A wild card with these leases is the Austin Chalk part of the leases. There have been some new completion techniques tried that may increase the profitability of drilling Austin Chalk wells. But it may be too early to tell until more history is obtained from the wells drilled. The initial flow rates look good, but the decline rate and production of the first few years using the new techniques needs to be verified so the projected IRR can be validated. So while the company has not made a big deal out of the Austin Chalk wells, those wells may become a very significant profit contributor in the future (with a small chance of failing).

Click to enlarge

Source: Marathon Oil Second Quarter 2016 Earnings Call Conference Slides

The company has some major projects coming online that will decrease future cash outlays and allow still more resources to be devoted to the unconventional projects if management chooses to do so. The only marginally profitable production is the Canadian production, some of which was affected by the fires and will now need a cash injection to restart. This project has shown declining costs but still inadequate profitability. Nevertheless the project has shown enough progress that management may decide to keep it and work with the costs to increase profitability. It is, however, a high cost project that really only shows losses for the time being.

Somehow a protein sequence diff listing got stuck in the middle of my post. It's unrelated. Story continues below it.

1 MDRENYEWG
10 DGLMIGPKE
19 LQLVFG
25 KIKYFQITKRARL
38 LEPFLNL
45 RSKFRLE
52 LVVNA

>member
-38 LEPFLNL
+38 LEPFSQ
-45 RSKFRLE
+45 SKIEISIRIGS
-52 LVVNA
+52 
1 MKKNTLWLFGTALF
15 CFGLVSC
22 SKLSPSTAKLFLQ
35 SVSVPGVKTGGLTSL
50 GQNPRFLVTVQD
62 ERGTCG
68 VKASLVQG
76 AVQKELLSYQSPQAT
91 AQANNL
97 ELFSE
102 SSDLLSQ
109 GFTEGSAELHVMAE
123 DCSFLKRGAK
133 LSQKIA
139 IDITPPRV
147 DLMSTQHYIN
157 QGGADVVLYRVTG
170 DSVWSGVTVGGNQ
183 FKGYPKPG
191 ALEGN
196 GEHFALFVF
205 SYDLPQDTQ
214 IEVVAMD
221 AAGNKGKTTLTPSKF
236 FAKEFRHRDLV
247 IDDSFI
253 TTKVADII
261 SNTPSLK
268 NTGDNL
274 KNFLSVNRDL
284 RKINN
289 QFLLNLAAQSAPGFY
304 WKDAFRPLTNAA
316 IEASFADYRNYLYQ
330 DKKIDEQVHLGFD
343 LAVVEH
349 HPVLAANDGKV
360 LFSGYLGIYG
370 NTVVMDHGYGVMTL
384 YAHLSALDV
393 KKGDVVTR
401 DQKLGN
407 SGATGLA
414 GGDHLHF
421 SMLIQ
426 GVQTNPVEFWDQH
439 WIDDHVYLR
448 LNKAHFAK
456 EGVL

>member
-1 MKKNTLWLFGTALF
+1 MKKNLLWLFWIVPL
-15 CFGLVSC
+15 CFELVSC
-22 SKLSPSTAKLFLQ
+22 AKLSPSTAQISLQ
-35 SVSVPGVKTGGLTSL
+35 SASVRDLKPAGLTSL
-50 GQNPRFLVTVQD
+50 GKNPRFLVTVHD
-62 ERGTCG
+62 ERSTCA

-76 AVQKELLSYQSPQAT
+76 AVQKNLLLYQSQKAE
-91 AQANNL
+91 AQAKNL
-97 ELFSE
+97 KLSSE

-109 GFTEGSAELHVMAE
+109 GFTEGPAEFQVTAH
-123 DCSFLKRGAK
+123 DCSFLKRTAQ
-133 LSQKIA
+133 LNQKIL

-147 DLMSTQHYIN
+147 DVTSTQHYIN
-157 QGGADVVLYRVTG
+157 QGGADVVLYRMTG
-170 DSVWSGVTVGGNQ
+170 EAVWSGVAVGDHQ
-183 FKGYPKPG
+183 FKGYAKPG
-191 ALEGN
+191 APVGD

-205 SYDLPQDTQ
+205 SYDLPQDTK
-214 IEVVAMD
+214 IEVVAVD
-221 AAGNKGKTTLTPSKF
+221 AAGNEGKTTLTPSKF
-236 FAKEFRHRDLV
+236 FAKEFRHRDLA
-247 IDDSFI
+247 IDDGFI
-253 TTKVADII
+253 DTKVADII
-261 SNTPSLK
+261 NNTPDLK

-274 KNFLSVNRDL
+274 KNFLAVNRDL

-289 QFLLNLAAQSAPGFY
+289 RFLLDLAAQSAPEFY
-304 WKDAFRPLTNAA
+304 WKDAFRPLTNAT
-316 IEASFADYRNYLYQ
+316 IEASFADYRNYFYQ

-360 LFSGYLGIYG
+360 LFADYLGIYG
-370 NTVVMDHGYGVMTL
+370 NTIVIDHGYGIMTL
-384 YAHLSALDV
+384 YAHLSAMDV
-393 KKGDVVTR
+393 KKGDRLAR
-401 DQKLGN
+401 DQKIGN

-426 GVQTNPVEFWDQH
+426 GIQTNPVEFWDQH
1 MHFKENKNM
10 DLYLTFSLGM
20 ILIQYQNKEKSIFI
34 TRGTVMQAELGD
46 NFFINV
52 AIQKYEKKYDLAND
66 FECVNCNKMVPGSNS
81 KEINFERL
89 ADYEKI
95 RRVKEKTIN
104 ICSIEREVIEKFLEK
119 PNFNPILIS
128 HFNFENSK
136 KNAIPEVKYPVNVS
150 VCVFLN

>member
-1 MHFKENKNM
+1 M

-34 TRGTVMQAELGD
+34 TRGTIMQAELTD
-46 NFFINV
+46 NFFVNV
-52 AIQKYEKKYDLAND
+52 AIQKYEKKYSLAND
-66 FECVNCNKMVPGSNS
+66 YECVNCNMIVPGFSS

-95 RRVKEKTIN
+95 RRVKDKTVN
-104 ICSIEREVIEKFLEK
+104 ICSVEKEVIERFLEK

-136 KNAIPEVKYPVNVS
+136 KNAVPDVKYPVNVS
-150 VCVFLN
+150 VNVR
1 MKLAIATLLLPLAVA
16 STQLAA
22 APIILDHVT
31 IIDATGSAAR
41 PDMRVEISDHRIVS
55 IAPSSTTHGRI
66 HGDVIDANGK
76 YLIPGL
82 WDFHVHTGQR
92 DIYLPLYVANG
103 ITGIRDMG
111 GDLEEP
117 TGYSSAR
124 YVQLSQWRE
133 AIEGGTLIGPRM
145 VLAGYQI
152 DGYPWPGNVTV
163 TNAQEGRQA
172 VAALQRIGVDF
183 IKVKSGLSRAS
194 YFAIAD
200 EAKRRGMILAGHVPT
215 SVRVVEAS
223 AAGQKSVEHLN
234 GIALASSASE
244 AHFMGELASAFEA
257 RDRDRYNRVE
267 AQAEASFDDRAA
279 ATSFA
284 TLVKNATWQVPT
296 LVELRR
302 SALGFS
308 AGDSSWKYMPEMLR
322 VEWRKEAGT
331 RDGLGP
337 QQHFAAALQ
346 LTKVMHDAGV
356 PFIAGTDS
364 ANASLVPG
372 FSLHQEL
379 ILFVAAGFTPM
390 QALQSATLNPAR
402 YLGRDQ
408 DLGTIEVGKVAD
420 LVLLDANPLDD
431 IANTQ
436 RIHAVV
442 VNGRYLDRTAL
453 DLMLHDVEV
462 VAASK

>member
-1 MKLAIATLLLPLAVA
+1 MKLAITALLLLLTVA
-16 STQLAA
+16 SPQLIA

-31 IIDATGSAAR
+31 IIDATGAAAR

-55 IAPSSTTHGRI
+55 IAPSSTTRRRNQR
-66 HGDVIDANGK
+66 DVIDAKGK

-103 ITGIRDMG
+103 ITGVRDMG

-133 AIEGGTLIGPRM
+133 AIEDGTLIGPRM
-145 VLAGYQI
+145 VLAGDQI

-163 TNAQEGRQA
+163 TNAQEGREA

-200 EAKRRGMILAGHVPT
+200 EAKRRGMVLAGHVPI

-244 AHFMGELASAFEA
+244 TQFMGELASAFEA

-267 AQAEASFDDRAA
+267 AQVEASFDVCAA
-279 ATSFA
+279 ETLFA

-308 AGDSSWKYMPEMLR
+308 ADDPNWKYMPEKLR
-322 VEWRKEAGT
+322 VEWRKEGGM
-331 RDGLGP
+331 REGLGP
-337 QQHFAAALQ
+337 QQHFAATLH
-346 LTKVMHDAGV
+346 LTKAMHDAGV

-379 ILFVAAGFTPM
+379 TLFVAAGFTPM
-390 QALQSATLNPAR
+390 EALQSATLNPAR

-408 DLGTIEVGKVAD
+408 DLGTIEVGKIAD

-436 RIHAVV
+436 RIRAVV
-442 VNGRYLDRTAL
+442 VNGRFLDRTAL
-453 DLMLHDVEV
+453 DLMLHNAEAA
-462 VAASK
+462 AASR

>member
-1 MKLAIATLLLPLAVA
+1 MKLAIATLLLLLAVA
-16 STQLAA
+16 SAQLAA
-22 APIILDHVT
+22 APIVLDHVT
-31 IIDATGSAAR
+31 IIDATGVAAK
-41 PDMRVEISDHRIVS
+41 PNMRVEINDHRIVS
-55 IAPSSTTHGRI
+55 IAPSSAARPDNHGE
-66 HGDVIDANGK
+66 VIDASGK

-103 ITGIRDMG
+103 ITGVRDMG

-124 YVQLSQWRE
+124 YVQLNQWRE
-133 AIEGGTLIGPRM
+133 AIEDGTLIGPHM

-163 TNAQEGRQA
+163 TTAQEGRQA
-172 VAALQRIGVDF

In short, this company has some very substantial answers to the declining commodity prices that the third quarter is experiencing when compared to the second quarter. The company even has a hedging program that will minimize some of the cash flow swings. But mostly, there will be a significant cost decrease and profit increase through selective drilling and operational improvements. By 2017, this company should be making money and have substantially increased cash flow. Five years from now this company should be making at least $2 per share. That cash balance and credit line could also be used for more selective acquisitions to hasten the process. So this stock should at least double over the next five years.

Disclaimer: I am not an investment advisor, and this article is not meant to be a recommendation of the purchase or sale of stock. Investors are advised to review all company documents, and press releases to see if the company fits their own investment qualifications.

Disclosure: I/we have no positions in any stocks mentioned, and no plans to initiate any positions within the next 72 hours.

I wrote this article myself, and it expresses my own opinions. I am not receiving compensation for it (other than from Seeking Alpha). I have no business relationship with any company whose stock is mentioned in this article.